Preserving and promoting Baltimore's historic buildings and neighborhoods.
Johns Hopkins has been the executive director of Baltimore Heritage since 2003. Before that, Johns worked for the Maryland Department of Housing and Community Development developing and implementing smart growth and neighborhood revitalization programs. Johns holds degrees from Yale University, George Washington University Law School, and the University of Michigan’s School of Natural Resources and Environment.
It’s July in Baltimore and it’s hot. That’s not new. What is new are two upcoming heritage tours visiting a 100 year old family business and exploring parts of Downtown many of us never knew about. Please join us!
On Thursday July 25, we’re going behind the scenes at Rheb’s Candies to see how they produce their delectable sweets at this 101 year-old business that is still going strong in the Rheb family. The production facility is in the family’s former garage next to their house-turned-shop and here we’ll get an intimate tour of perhaps the sweetest place in Baltimore.
Did you know that the Continental Congress met in downtown Baltimore? Or that German agents plotted sabotage on Charles Street during World War I? If you didn’t (and even if you did!) join tour guide Jefferson Gray on Sunday July 28 for a walking tour of The Downtown You Never Knew to learn about Baltimore’s hidden history in plain sight.
Finally, looking ahead to the fall, we are pleased to be continuing our partnership with the Garrett Jacobs Mansion in a series of Sunday afternoon lectures. We just opened up registration for the first talk on September 15 with historian Charlie Duff on his new book “The North Atlantic Cities” exploring rowhouses around the world. We hope to see you there!
Earlier this week the Maryland Board of Public Works approved a multi-million dollar contract clearing the way for the state Division of Corrections to move forward with the demolition of a large part of the Baltimore City Correctional Complex located just east of the Jones Falls Expressway. For now, the scope of demolition doesnot include the historic Warden’s House, the per-Civil War “castle” on Madison Street.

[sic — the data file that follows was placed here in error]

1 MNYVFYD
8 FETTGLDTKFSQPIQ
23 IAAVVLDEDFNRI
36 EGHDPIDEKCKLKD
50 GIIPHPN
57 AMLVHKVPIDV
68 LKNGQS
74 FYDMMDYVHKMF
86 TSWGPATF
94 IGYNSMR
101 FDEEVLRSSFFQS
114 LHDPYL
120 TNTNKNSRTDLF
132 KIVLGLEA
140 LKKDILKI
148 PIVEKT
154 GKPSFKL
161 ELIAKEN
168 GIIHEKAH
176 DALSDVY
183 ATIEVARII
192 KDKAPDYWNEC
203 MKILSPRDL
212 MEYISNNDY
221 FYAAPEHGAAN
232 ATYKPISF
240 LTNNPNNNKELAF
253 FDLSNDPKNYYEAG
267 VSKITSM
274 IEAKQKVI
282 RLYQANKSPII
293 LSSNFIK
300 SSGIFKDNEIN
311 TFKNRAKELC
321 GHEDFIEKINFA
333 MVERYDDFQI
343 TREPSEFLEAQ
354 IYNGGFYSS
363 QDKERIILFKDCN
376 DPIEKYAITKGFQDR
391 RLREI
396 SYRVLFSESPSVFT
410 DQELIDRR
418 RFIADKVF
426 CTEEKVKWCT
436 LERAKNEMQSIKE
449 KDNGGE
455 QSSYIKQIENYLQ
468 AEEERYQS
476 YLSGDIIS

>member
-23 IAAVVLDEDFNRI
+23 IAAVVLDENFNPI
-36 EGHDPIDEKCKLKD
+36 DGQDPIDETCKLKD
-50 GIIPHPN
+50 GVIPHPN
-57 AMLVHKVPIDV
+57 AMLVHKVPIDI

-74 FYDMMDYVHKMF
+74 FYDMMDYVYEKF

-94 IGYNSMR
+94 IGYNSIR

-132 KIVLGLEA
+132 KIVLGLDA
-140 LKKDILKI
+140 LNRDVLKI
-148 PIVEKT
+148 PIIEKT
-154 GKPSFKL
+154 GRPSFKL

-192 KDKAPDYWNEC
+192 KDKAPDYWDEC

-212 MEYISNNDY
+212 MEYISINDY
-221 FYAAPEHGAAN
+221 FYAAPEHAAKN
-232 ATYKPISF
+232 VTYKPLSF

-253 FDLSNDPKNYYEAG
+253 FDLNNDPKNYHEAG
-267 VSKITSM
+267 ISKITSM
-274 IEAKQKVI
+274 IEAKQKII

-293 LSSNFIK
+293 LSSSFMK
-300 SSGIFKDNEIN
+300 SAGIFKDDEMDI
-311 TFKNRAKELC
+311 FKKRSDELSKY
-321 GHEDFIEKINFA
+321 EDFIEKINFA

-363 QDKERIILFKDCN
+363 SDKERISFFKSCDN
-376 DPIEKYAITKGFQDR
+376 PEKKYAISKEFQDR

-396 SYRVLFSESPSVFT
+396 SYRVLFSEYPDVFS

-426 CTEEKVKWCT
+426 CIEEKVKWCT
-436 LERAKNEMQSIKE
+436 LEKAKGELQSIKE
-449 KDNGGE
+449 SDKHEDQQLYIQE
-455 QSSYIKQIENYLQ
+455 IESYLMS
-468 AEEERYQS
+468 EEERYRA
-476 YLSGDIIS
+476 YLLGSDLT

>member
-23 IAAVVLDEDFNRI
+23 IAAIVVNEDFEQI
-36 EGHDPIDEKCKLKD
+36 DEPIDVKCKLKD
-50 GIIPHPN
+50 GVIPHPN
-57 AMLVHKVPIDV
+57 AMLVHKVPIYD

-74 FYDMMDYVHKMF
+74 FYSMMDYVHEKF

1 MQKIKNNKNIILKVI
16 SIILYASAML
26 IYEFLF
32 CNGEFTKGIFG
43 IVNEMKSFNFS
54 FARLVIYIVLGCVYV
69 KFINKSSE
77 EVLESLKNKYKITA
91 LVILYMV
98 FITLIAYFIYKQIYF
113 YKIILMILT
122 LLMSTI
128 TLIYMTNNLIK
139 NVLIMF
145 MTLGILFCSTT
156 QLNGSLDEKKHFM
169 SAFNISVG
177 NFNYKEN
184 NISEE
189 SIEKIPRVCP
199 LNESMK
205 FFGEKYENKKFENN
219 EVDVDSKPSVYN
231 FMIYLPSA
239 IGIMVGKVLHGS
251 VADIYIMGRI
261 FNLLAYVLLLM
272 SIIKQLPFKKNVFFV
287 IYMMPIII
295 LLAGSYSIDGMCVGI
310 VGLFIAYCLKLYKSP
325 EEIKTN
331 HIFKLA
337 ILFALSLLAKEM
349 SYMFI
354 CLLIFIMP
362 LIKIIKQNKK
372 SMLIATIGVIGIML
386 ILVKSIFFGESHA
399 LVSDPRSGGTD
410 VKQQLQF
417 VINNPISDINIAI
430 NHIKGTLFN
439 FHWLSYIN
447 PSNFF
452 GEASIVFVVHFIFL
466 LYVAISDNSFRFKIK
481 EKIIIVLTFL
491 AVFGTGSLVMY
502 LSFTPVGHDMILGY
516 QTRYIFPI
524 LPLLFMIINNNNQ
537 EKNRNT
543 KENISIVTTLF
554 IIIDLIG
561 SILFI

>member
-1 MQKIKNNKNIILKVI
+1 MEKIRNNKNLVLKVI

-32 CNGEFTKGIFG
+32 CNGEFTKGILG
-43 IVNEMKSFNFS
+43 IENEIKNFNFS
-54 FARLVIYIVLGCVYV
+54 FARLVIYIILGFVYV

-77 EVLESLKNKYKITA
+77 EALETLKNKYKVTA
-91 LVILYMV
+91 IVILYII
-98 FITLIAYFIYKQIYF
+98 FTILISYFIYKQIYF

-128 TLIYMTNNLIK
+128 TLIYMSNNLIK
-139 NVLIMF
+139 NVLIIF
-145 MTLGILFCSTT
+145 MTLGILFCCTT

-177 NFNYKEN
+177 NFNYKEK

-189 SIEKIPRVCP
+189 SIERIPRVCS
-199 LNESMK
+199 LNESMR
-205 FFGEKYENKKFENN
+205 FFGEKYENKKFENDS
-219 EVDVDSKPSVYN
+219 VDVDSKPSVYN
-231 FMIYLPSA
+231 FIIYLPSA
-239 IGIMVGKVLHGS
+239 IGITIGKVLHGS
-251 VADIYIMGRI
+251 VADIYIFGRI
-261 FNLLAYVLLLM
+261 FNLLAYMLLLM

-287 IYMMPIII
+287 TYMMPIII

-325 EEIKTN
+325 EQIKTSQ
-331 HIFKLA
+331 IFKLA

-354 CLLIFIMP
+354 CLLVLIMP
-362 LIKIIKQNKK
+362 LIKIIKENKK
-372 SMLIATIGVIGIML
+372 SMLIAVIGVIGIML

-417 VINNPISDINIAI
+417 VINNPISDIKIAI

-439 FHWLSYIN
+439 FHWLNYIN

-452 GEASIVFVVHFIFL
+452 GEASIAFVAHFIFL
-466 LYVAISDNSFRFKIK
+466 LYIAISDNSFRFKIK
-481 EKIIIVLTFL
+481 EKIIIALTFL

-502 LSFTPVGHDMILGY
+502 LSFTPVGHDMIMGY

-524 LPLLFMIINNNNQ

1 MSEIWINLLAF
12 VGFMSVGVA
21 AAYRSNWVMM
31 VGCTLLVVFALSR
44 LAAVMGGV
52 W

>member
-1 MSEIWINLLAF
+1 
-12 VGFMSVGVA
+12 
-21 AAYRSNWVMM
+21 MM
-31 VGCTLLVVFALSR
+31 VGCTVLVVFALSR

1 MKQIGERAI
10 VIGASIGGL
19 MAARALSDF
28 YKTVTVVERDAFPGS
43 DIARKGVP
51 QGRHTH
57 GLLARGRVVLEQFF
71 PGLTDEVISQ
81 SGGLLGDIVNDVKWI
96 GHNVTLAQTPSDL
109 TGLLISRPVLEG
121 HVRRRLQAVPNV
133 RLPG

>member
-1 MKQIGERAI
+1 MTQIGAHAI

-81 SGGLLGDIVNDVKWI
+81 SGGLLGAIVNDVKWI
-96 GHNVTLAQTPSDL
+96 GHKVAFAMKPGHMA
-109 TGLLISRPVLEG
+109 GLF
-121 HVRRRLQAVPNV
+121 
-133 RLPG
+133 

Thanks to an agreement between the Maryland Department of Public Safety and Correctional Services and the Maryland Historical Trust, the state will wait to make a final decision on the Warden’s House and a small portion of the west wing of the former Maryland Penitentiary along Eager Street. The plan does preserve the Penitentiary’s iconic central tower which has never been considered for demolition.
The Board of Public Works’ recent approval comes four years after Governor Hogan closed the facility and two years after the General Assembly allocated funds for the demolition of the complex. Since the state allocated those funds, the Corrections Department developed a plan that includes the demolition of over a dozen buildings on the site. Work under the new contract will begin soon.
The Warden’s House and small portion of the west wing of the Maryland Penitentiary are not included in this round of demolition but they are also not yet relieved from the threat of being razed. The Division of Corrections has only agreed to defer a decision on the demolition of these structures and consult with the Maryland Historical Trust on the future of these buildings.
While the demolition of the historic buildings within this complex is a loss for the city’s architectural heritage, our advocacy, along with Preservation Maryland, AIA Baltimore, and the Baltimore Commission for Historical and Architectural Preservation, helped to secure more time to seek the preservation of the Warden’s House and a portion of the West Wing. We and our partners will continue to push for permanently preserving the these two historic buildings and better incorporate the Maryland Penitentiary into whatever new plans are eventually adopted.
We had a wonderful evening last Thursday in a fabulous space at the A. Hoen & Co. Lithograph Building. Thanks to everyone who attended our 2019 Preservation Awards Celebration and made it a success. Special thanks to our hosts and sponsors—you can find the full list of sponsors below.